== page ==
By Jon Funabiki
These are Trumpling times for journalists in America.
They failed to detect the extent of candidate Donald J.Trump’s appeal to voters, and so they utterly miscalled last November’s presidential election.
They have been trampled over by a combative and unpredictable President Trump and his lieutenants, who castigate the news media as “dishonest” liars, “opposition” conspirators and “a failing pile of garbage.”
And they are befuddled by the fact that many people don’t care about facts and seem more willing to accept “alternative facts” and fake news.
So how do journalists respond? With more facts, naturally. Journalists have meticulously analyzed aerial photos to counter President Trump’s assertions about the size of his inauguration crowd. They’ve debunked his claim that massive voter fraud by undocumented immigrants deprived him of winning the popular vote. They debate endlessly whether to use the terms lie, lies and liars in headlines. And they’ve found partial relief in Facebook’s recent campaign to root out another nemesis, fake news websites.
This emphasis on facts is necessary, but insufficient. The news media suffer an ongoing—and increasing—crisis in credibility. Survey after survey draws the same dismal conclusion: Levels of trust in the news media remain very, very low. The Pew Research Center finds that only 2 out of 10 Americans trust their local news outlets, and only 18 percent trust the national ones. The good news is that 75 percent of Americans believe that journalists can be vital government watchdogs, à la Richard Nixon, Watergate and The Washington Post. The problem is that 75 percent of Americans also conclude that journalists are biased.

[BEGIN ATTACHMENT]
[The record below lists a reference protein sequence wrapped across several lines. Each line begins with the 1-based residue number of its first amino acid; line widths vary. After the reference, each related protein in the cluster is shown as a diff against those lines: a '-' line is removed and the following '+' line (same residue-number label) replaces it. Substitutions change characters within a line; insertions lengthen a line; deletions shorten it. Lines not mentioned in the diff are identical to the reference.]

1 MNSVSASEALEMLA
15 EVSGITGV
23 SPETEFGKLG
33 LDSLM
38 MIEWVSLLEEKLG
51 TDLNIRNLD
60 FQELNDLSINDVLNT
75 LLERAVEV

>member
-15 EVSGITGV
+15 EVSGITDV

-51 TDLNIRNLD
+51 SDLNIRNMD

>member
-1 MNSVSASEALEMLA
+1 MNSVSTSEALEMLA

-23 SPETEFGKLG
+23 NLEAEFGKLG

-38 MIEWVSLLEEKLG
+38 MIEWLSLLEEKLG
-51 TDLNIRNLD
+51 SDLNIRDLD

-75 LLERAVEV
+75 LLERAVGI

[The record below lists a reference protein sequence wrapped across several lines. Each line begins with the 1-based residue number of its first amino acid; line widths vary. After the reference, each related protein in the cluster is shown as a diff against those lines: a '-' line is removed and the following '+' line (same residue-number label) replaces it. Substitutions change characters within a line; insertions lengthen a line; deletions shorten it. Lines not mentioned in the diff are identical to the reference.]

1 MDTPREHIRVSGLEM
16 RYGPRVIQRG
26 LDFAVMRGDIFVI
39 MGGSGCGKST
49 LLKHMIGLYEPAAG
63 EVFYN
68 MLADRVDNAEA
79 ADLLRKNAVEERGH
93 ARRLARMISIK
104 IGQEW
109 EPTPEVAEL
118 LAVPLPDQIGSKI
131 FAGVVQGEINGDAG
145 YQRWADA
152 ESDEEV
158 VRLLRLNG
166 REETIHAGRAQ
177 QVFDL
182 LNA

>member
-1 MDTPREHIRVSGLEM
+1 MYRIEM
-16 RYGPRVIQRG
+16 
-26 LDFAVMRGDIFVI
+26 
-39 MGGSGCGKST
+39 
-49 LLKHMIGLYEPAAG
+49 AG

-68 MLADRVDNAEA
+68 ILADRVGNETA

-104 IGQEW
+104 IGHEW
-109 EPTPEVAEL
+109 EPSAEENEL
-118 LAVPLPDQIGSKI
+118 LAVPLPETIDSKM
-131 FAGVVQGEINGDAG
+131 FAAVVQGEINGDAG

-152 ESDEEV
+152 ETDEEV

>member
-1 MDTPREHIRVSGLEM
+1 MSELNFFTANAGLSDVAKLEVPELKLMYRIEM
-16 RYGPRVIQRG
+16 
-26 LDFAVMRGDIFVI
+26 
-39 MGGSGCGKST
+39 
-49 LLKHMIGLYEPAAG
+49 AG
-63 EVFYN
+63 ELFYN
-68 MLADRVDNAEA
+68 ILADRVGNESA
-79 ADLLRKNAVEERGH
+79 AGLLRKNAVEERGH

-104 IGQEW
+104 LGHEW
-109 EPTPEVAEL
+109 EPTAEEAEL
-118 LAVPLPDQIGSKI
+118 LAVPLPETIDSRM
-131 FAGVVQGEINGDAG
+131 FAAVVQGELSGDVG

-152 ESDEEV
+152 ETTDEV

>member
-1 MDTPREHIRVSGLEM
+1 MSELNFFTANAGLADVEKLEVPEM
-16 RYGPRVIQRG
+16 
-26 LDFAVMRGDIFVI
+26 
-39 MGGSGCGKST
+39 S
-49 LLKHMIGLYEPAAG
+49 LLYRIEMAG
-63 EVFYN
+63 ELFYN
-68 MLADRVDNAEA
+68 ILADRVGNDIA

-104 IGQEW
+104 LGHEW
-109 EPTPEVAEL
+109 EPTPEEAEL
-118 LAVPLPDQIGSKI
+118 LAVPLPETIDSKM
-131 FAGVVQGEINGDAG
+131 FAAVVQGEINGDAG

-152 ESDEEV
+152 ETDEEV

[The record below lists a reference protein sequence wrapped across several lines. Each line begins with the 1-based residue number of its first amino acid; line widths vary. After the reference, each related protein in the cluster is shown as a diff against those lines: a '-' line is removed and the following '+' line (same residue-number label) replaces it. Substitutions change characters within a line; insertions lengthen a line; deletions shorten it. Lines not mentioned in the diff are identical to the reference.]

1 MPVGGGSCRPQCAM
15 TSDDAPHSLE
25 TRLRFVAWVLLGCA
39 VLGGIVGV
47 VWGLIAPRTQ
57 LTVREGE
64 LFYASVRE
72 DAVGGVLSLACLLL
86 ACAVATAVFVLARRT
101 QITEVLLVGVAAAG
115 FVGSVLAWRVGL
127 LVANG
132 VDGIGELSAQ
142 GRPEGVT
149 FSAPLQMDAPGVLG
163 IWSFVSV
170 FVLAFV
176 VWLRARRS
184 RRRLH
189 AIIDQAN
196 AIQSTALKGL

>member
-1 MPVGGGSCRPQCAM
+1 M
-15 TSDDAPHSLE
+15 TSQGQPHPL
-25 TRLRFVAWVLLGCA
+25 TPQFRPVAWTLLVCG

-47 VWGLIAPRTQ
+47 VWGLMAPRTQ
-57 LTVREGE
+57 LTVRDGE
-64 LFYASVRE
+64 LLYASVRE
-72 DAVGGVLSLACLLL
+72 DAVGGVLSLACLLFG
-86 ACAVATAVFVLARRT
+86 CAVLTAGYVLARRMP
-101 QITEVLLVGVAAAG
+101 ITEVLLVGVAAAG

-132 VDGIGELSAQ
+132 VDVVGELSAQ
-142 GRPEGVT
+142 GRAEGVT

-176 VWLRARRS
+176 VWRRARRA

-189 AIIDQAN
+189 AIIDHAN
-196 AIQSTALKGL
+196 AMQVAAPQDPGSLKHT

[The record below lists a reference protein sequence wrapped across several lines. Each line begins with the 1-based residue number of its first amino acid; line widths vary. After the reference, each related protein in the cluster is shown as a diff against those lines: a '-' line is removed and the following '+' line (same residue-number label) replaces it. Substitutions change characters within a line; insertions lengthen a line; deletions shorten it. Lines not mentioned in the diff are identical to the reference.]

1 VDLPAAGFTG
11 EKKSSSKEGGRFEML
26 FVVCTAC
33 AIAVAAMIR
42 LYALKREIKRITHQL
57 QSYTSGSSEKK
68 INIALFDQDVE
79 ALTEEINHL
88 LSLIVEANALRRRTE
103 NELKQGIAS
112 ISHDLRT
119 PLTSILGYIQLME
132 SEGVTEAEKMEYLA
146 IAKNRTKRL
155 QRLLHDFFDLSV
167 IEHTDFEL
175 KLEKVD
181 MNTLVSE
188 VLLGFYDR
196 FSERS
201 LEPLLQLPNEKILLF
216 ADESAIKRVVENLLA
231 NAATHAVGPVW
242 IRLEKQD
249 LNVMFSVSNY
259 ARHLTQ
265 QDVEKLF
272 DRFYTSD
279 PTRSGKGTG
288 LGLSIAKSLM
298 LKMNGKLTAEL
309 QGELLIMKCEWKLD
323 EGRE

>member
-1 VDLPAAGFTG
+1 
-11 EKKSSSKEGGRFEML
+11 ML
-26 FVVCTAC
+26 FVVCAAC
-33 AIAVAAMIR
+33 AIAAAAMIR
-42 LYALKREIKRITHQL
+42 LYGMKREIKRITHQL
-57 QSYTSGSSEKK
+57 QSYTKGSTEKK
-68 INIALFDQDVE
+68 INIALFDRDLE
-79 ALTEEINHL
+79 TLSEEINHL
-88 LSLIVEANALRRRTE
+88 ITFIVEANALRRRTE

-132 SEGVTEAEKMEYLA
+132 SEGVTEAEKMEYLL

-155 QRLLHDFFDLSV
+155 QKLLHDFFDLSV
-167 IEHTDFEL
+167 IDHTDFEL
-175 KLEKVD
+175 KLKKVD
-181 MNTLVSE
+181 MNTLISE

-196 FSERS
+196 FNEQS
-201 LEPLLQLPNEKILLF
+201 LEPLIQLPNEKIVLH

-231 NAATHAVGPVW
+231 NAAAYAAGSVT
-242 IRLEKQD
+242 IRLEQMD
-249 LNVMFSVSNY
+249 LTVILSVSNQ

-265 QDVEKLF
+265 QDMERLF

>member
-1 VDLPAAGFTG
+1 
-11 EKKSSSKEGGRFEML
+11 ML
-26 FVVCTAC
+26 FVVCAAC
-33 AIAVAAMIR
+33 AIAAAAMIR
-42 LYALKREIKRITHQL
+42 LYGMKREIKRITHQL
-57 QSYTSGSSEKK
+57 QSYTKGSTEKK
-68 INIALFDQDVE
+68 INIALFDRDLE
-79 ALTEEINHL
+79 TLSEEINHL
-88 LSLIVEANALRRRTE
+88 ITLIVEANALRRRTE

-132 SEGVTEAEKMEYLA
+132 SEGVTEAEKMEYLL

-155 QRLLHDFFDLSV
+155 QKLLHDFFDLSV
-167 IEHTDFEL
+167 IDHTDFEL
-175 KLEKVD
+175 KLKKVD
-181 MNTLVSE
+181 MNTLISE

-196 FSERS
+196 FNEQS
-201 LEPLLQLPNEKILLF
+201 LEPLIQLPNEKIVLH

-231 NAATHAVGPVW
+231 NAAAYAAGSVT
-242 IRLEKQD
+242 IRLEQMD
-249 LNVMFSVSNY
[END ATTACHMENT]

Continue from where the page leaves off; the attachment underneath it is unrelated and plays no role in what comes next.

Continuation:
These findings depress serious journalists who honestly believe (as I do) that they are following Superman’s credo—“Truth, Justice and the American Way”—as they attempt to ferret out crooks, frauds and tyrants in office.
Credibility doesn’t turn so much on facts as it does on confidence. President Trump’s genius was in recognizing that millions of people feel disenfranchised by The New York Times, CNN and other reputable news outlets. He swooped in to fill the vacuum. President Trump’s supporters don’t care about his massive fibs because they believe he cares for them. The fact that the news media vastly underestimated Trump’s supporters only shows that journalists neither understand, nor recognize, them.
A parallel phenomenon can be seen in the development of the ethnic news media in the United States. From the earliest times, newspapers not only ignored minority communities, but often were openly hostile to them. Colonial America’s first newspaper, Publick Occurrences Both Foreign and Domestick, printed blatantly racist stories about “barbarious Indians” and “rebellious Negroes.” Freedom’s Journal, the nation’s first African Americans newspaper, was necessary because blacks needed a voice of their own to counter the whiteness of the existing media.
It sounds like I’m arguing for more coverage of people from Trumpland. Yes, I’m all for more stories. But more importantly, news organizations need to deepen their relationships with communities across the country. People want to know that the institutions of news recognize them, listen to them and have their interests in mind. News outlets need to show that what they produce is so relevant and vital that it’s a life-or-death service. This will require a boots-on-the-ground approach in the communities they purport to serve.
We still haven’t solved the disconnect between news outlets and communities of color. A journalist once told me that the secret of the ethnic media’s success—and why their readers, listeners and viewers remain so loyal—is all about the intimacy of the relationship. Mainstream news outlets report about ethnic communities, while ethnic news outlets belong to the community.
“There’s a little bit of me in you (the community), and little bit of you in me,” he said.
We still need to learn this lesson.